Does Biden hold grudge over Israel?
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Analysis

Does Biden hold grudge over Israel?

Despite burned fingers, Biden is still an unequivocal friend of Israel’s, telling rivals last year that conditioning US military aid to Israel would be 'a gigantic mistake'

Stephen Oryszczuk

Stephen is the Jewish News' Foreign Editor

Joe Biden is greeted by Israeli Prime Minister Benjamin Netanyahu and his wife, Mrs. Sara Netanyahu, upon arrival for his bilateral meeting at the Prime Minister's residence in Jerusalem on January 13, 2013. (Photo By Matty Stern/State Department/Sipa USA)
Joe Biden is greeted by Israeli Prime Minister Benjamin Netanyahu and his wife, Mrs. Sara Netanyahu, upon arrival for his bilateral meeting at the Prime Minister's residence in Jerusalem on January 13, 2013. (Photo By Matty Stern/State Department/Sipa USA)

Some suspect that the new man in the White House may harbour old grudges when it comes to Israel, at least while Benjamin Netanyahu reigns in Jerusalem.

Relations were famously bad between the Israeli PM and Biden’s former boss Barack Obama, nosediving over Iran in 2015 when Bibi accepted a Republican invitation to address the US Congress without first asking the US president.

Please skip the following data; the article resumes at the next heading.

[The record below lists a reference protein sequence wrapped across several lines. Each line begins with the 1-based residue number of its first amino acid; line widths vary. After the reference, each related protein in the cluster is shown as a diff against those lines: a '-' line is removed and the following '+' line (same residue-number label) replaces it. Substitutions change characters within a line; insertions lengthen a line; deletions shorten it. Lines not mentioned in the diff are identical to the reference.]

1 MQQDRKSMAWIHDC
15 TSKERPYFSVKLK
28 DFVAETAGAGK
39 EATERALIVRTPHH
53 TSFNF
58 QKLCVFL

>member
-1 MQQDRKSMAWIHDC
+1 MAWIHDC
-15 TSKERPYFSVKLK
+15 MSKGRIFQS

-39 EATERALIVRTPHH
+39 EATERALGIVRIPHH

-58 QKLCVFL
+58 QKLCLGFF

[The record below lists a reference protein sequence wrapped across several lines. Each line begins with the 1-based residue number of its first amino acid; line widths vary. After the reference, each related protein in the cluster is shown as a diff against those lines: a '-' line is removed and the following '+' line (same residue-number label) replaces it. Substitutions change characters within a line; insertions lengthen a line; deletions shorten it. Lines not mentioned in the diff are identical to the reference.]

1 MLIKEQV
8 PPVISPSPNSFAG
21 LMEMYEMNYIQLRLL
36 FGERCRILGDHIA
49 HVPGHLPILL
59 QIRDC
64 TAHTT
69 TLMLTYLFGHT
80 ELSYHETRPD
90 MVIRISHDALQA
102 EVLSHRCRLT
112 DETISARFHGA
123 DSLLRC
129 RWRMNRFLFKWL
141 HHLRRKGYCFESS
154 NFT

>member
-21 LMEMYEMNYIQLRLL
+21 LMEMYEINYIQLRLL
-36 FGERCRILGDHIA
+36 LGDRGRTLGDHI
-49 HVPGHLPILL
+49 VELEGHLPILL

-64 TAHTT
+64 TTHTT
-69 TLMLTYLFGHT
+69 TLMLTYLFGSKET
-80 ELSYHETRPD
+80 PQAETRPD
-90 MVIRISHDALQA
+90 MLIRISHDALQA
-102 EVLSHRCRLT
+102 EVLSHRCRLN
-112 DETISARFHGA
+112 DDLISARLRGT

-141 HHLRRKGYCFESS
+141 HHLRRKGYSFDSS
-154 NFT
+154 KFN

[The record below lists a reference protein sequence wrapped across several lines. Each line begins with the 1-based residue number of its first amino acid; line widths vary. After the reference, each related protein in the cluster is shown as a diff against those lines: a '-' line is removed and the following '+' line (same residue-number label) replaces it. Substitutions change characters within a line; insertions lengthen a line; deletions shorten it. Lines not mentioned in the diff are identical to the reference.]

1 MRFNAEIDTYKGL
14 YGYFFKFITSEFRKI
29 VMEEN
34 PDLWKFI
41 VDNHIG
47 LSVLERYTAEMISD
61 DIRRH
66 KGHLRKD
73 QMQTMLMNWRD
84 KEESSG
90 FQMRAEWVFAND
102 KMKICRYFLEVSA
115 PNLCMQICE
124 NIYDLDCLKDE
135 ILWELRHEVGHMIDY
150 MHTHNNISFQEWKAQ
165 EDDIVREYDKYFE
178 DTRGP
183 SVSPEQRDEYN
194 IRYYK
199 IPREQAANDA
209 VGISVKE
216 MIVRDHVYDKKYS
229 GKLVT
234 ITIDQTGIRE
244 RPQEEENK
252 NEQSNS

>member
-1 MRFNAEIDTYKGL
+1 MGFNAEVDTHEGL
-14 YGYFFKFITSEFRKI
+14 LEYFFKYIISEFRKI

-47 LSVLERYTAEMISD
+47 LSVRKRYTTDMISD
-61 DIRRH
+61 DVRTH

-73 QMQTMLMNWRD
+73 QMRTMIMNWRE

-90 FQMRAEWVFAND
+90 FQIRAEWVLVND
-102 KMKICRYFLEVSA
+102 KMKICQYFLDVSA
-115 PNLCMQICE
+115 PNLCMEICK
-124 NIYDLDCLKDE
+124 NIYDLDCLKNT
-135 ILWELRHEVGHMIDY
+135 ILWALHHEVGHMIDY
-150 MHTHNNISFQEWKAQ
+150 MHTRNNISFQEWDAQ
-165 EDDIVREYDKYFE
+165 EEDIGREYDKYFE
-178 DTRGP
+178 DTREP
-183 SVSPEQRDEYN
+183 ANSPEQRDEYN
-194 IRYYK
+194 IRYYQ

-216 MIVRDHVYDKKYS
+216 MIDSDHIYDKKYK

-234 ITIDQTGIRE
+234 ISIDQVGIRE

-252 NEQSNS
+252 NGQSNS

Days later, key Obama lieutenants – including Biden – schmoozed Isaac Herzog, then Netanyahu’s main domestic rival. When Netanyahu arrived in the US, Obama and Biden were both pointedly absent.

Obama was unimpressed by Bibi’s manners and logic, saying his argument amounted to “regime change,” and on policy Biden’s Iran stance remains a question, yet the personal antagonism he has navigated goes back a decade at least.

In 2009, still new to the post, Obama sought to help Netanyahu’s challenger Tzipi Livni form a government but did not succeed. Three years later, in 2012, Netanyahu repaid the compliment, backing Obama’s Republican challenger Mitt Romney.

In 2010, Biden felt ambushed after Netanyahu’s government waited for his first official visit as US Vice President to announce a major building programme in East Jerusalem, exactly the kind of settlement expansion Obama had sought to avoid.

A year later the White House returned the favour. Just before Netanyahu was due to fly to Washington, Obama gave a speech about the Arab Spring in which he said the 1967 borders should be the starting point for peace talks.

Biden visited Jerusalem again in March 2016, a year after Netanyahu spoke to Congress, and returned bullish, telling the pro-Israel lobby group AIPAC the following week that Israel “may not get all it wants, but it will get all it needs”.

In front of 18,000 die-hard lovers of Israel, he also criticised Israel’s “steady and systematic process of expanding settlements, legalising outposts, seizing land,” and chastised the lack of “political will… to move forward with serious negotiations”.

Despite the burnt fingers, Biden is still an unequivocal friend of Israel’s, telling Democratic rivals last year that conditioning US military aid to Israel would be “a gigantic mistake”.

On that principle, Trump does not appear agree, high ranking Jewish American soldier Lt Col Alexander Vindman testifying that Trump withheld weapons to Ukraine because he wanted Ukraine’s new president to investigate someone’s son. Three guesses whose son it was.

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